This was originally published on The Nanfang July 29, 2016
Steven Pinker, author of “The Better Angels of Our Nature”, has cited literacy as a major force for world peace. He points out that at times of increasing literacy books like “Oliver Twist”, “Uncle Tom’s Cabin” and “All Quiet on the Western Front” helped bring to light the sufferings of people who might otherwise have been ignored.
“Wish Lanterns” by Alec Ash does not focus on extremes of poverty and upheaval, but instead describes in intimate detail the lives of six people whose experiences will be alien to much of the readership. They are China’s millenials, the generation born after the political catastrophes of the Mao era when Deng Xiaoping’s economic reforms brought unprecedented peace and prosperity to the People’s Republic.
By minutely focusing on these lives, “Wish Lanterns” serves to both demystify a nation which is by turns demonized and exoticized as well as educate even the most experienced China watchers about the people who will write the next chapter in the Middle Kingdom’s history. The three male and three female subjects were born within five years of each other, all have a university education and all have lived in Beijing.
It is not a comprehensive portrait, but the depth and quality of the writing make it well worth anybody’s time. By removing himself from the action – though Ash was present at some of the key scenes described – the book gets fully under the skins of six Chinese people who have come of age at the beginning of what some say will be the Chinese Century.
One of the characters flies to Shanxi Province to meet a person with whom she has exchanged flirtatious WeChat messages. Within eight pages they have shaken hands, flirted, declared their love, been to bed, met the parents, and married, a series of events that covers a timespan of thirty-five days.
This might seem profoundly weird to a cosmopolitan person of the same age. In another writer’s hands, the chapter would probably be a frontrunner for the Bad Sex Award, but Alec Ash has so comprehensively evoked the pressures, dilemmas and uncertainties that the subjects face, that readers will find it difficult to imagine themselves doing things differently. The spare prose and rugged, unforgiving setting even help make it romantic, despite the immediacy with which the couple discusses marriage as a practical arrangement.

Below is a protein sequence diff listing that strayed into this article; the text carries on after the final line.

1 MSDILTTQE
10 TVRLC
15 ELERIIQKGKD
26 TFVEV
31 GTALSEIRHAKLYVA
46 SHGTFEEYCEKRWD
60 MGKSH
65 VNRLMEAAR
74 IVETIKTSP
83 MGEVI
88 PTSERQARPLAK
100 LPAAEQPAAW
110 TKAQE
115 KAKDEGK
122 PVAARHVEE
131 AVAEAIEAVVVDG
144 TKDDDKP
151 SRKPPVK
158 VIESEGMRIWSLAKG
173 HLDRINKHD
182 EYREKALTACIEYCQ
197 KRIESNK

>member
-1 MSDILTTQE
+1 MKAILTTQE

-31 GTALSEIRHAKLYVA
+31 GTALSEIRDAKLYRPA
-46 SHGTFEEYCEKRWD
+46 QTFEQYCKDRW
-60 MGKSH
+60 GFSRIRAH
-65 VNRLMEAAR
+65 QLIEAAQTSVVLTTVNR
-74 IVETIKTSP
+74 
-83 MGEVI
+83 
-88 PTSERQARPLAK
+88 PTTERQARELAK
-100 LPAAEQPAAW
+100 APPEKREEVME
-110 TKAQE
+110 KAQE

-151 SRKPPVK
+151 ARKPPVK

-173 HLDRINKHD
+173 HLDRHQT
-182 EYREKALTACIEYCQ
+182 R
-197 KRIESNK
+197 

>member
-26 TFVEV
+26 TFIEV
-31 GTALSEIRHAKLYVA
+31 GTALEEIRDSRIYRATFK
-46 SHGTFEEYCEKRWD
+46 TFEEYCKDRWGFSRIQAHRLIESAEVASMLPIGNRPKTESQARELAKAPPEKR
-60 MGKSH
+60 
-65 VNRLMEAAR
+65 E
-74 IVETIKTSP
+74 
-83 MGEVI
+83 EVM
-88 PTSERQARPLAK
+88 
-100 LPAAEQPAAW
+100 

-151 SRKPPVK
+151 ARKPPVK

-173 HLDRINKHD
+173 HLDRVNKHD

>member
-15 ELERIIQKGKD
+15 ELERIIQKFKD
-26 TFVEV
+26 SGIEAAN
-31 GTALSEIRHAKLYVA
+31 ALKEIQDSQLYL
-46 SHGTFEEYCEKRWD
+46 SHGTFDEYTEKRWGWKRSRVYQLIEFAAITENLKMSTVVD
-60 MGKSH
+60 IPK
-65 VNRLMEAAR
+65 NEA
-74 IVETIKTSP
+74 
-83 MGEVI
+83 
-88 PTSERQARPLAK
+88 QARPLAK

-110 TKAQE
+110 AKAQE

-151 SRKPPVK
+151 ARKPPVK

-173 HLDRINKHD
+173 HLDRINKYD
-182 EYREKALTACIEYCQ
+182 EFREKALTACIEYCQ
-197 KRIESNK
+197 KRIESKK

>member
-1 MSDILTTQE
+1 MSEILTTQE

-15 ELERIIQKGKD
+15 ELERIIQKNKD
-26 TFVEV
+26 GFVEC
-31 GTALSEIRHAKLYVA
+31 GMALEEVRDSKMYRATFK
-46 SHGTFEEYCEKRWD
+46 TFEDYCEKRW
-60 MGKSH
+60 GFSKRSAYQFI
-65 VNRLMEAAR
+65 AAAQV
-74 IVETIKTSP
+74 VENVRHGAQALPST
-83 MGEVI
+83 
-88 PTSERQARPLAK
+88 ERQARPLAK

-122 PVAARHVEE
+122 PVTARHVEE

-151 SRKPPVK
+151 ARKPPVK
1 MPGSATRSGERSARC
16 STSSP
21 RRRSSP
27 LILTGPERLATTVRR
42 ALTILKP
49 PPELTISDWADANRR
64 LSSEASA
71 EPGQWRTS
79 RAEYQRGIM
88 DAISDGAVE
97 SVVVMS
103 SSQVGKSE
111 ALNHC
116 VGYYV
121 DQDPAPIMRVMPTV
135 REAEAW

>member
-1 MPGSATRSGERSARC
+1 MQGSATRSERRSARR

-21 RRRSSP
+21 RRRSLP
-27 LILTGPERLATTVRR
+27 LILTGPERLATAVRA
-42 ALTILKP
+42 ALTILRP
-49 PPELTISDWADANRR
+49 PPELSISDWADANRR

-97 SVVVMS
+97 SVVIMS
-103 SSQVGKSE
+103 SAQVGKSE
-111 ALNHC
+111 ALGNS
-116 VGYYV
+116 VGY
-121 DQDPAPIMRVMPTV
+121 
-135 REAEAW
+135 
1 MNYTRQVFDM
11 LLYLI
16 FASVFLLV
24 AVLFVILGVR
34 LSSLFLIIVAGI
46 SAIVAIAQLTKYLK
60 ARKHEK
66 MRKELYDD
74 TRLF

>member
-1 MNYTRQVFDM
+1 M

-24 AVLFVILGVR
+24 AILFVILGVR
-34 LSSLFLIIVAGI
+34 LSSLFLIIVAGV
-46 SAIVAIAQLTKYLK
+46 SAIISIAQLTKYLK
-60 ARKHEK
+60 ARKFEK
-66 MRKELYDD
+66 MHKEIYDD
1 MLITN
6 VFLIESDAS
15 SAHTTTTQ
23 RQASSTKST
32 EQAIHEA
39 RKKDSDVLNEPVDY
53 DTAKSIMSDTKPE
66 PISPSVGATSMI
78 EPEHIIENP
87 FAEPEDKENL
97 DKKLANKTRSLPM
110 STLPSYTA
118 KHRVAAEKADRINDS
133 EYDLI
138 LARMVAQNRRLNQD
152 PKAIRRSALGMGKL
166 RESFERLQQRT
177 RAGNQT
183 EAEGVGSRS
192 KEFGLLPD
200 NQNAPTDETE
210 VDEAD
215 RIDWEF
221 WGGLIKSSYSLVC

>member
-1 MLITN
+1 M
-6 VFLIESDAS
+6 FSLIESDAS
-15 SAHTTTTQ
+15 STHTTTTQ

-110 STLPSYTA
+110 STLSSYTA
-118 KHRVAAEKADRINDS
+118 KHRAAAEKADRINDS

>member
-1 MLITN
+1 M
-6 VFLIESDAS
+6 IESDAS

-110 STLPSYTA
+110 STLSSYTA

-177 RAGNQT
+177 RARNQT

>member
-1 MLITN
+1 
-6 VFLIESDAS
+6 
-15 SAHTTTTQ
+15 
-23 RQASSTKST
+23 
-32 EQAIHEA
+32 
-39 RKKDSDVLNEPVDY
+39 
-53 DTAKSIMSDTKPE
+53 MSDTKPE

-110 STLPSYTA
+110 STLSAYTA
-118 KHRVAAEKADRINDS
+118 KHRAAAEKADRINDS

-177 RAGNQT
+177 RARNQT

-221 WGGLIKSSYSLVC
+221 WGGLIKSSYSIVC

“Wish Lanterns” is littered with exquisite touches. When the rebellious, tomboyish Mia is offered a fashion stylist job at Bazaar, it is described as the kind of job her more demure friends “would have given a gloved arm and stockinged leg for.” The weekend bonanza of families visiting Ikea describes scenes in which couples “have real domestics in fake kitchens.”
Perhaps the strongest and most dramatic chapter in the whole book involves Snail, a boy from the Anhui countryside who is the first in his family to go to college, making it all the way to the nation’s capital for his studies. The scene is set in the mid-2000s when World of Warcraft was at the height of its popularity. Standout lines include: “The game offered a sense of accomplishment that three-dimensional life lacked”.
Snail is apprehended by his parents for neglecting his studies due to his gaming addiction. Like the rest of the book, the moment is brilliantly grounded in the five senses (“Snail was pulled out of World of Warcraft to face something he hadn’t seen in a long time: sunlight”.) Every viewpoint is poignantly observed and no person is judged (“With the supervisor’s help, the first time his mother used the Internet was to look up the website for an Internet-addiction rehab center”.)
The book covers issues with which any China-follower of the past decade will be familiar, from the Wang Yue tragedy to the downfall of Bo Xilai. Yet as well as looking at old issues in a new light, it will teach just about any China hand things they did not know.
One subject Fred, a Tsinghua University graduate from a privileged Hainan family, encounters the New Left thinker Pan Wei who is too radical for even the left wing of the Communist Party. The West, Pan Wei argues, is historically a nomadic society which by nature favours individualism, while China is by tradition agrarian and better suited to traditionalism. The evolution of Fred’s political thinking is one of the most engaging elements.
Yet politics is only a tiny part of “Wish Lanterns”. Through his interviewing skills and keen observations, Alec Ash has interwoven six compelling stories and unobtrusively presented the economic, historic and cultural realities that lie within.